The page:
The federal government calculates Supplemental Security Income, or SSI, for disabled people according to the applicant's income, assets and living arrangements and a maximum benefit amount that changes yearly based on the consumer price index, reports the Social Security Administration. Additionally, some states add monthly supplemental SSI payments to the federal benefit.
To be eligible for SSI on the basis of disability, applicants must meet the disability requirements and have income and assets below the maximum allowed limits, explains the Social Security Administration. If they live on their own, with their spouse and minor children or with others to whom they pay full room and board, they can receive the full maximum amount of monthly SSI benefits. However, if others help them regularly with food, shelter or utilities, known as in-kind support and maintenance, the Social Security Administration deducts a portion of their monthly SSI benefit based on the amount of help they receive.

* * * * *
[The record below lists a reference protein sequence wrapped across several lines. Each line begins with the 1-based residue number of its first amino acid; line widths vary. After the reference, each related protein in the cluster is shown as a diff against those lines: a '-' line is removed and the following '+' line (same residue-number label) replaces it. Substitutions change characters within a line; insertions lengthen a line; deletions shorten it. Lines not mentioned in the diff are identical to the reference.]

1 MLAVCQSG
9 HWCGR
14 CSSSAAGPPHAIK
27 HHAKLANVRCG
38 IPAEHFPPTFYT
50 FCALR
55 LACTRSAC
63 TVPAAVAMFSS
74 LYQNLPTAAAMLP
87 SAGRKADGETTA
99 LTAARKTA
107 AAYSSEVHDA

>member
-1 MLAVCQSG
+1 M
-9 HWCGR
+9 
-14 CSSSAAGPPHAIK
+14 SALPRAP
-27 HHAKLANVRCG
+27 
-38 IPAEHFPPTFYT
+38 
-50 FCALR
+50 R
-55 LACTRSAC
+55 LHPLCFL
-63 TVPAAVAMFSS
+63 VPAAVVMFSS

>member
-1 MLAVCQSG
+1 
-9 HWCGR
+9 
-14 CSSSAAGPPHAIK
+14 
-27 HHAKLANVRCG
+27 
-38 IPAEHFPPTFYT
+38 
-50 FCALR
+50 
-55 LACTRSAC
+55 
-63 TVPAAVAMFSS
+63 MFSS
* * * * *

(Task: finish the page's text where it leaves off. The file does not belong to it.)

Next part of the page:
The maximum SSI benefit amount for an individual disabled adult or child is $733 per month as of 2015, states the Social Security Administration. The maximum amount for a couple is $1,100. Some states do not offer an SSI supplement. Others offer supplements administered by Social Security, and some states have state programs that offer their own SSI benefit payments in addition to those provided by the federal government.